Best. Rotation. Ever?

After a six week dance with New York and Texas, Cliff Lee has apparently decided to spurn them both and sign with the Mystery Team Philadelphia Phillies. If the Jayson Werth deal was a shocker, this one breaks the Richter Scale. It is perhaps the most surprising, and one of the most interesting, free agent signings in baseball history.

Once we get financial terms, we’ll be able to break down the costs and benefits of the signing. Until then, though, there’s one question staring us in the face – is the best rotation we’ve ever seen?

Roy Halladay is the best pitcher in baseball. Cliff Lee is in the mix of guys right behind him for #2. Hamels and Oswalt aren’t quite in that class, but we’re still talking about All-Star caliber starting pitchers. Over the last three years, here are their WAR totals and where that ranks among starting pitchers:

Roy Halladay: +21.5 (#1)
Cliff Lee: +20.9 (#2)
Cole Hamels +11.9 (#16)
Roy Oswalt: +11.2 (#21)

Total: 65.5

All four of them could be legitimate #1 starters on a playoff contender, and now they might all be teammates. I’m not sure we’ve ever seen anything like this.

The obvious parallels are to the great Braves rotations from the 1990s, but it is actually hard to find a group from those teams that compares to this one. The 1993 to 1995 version of their staff is one option, giving us this breakdown:

Greg Maddux: +23.1
Tom Glavine: +11.6
John Smoltz: +11.0
Steve Avery: +10.3

It’s nearly identical at spots #1, #3, and #4, but this Phillies roster would have a significant edge in the #2 spot, where Cliff Lee’s last three years best the early career version of Tom Glavine, even if you adjust for the fact that those totals are depressed by the 1994 strike. What if we fast forward a few years to when Smoltz and Glavine had really hit their stride? Here’s their 1996 to 1998 totals.

Greg Maddux: +23.7
John Smoltz: +20.6
Tom Glavine: +13.9
Denny Neagle: +8.6 and Steve Avery: +2.4

Avery pitched in 1996, and then was essentially replaced by Neagle for 1997 and 1998. They combined for +11 WAR over that three year span. So, that five-man/four-slot rotation was on par with how the Phillies foursome have performed over the last three years. However, that rotation never took the hill for Atlanta in 1999, as Denny Neagle was traded to Cincinnati after the 1998 season. By the time the Braves had four established high-caliber arms, they found it necessary to ship one off.

That was part of what made that Braves run so spectacular. They kept swapping out guys behind The Big Three and getting high-level performances even with all the changes. There were times where they got equivalent production to what we might expect from Philly’s rotation in 2011, but they never had four guys who had established themselves at this level going into a season.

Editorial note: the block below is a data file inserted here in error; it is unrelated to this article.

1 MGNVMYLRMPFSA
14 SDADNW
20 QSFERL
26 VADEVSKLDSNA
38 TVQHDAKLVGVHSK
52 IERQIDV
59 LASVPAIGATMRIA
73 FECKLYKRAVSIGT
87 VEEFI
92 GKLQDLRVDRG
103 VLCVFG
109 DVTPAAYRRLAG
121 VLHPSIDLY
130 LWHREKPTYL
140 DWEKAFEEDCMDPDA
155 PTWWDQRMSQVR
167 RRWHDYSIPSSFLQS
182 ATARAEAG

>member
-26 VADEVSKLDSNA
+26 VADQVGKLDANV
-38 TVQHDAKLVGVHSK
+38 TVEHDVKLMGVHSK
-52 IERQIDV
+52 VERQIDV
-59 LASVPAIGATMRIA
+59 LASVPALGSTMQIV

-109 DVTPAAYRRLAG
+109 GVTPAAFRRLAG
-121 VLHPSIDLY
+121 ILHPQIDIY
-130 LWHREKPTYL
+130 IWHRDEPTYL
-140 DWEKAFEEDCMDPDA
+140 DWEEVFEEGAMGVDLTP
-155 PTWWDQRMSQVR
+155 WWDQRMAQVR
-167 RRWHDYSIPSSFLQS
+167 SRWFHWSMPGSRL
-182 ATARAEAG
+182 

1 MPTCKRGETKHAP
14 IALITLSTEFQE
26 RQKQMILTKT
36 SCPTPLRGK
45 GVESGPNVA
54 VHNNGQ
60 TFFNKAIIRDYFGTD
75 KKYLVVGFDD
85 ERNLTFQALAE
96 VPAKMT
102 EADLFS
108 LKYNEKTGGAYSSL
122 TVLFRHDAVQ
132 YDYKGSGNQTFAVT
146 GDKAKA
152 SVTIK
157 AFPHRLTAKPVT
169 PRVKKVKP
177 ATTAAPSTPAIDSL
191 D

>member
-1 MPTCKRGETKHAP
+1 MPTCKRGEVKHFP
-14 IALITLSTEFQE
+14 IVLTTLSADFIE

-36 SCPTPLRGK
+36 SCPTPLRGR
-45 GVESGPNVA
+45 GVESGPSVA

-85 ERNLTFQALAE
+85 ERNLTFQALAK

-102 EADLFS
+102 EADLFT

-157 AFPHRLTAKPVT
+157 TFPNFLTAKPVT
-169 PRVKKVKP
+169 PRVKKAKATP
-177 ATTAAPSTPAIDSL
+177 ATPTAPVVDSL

If there’s a four-man rotation that has ever looked this dominant heading into a new year, I can’t find it. It is almost certainly in the discussion for the greatest four-man rotation of all time.

There is one big asterisk on all this, though: as those great Braves teams show, a ridiculously great rotation is not enough to start planning a parade. The Phillies are certainly contenders, but they’re going to need more than just their Big Four to win it all. It will be interesting to see what the rest of their off-season looks like now that Lee is back in Philadelphia.

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Anthony
Guest
Anthony

Wow

JoeS
Guest

Says it all.

v-Skippy
Guest
v-Skippy

It’s funny how different I feel about this signing than I would have if it were a Yankee signing.

With the Phils signing the “Wow” “OMG” “think of the rotation” exclamations all pop to mind but if it were the Yankees I would definitely respect the rotation and team as a whole but would not be as stunned. I’m not sure if that is because I expect the bottomless wallet that is the Yankees to bring in every targeted free agent or if it is because even the Lee led Yankees would have potential equals in the Sox and Rays.

I cannot think of another team where the news of this singing would have shocked/impressed me more. Maybe the Giants. OK…with more thought it would have to be the Giants as they are the only team I can imagine where this news would make me say “World Series Team” like this did for the Phils. The AL East teams all have to compete with each other and there’s not another team out there where Lee puts them “over the top”.

sfar505
Member
sfar505

While I will excuse your baseball stupidity and cast a few throwbacks that would be superior. Dodgers staff of Koufax, Drysdale, Podres Osteen, Sutton. Indians staff of Lemon, Wynn, Garcia, Score, Feller. We could outline more but it is pointless. The Phillies have a extremely talented staff. But greatest! Far from it. Beyond that, how about seeing what they achieve as a unit before you rate them among Baseball’s greatest.

Jason B
Guest
Jason B

“While I will excuse your baseball stupidity”

Does that mean we have to likewise excuse your arrogant asshole-ishness?

Bob R.
Guest
Bob R.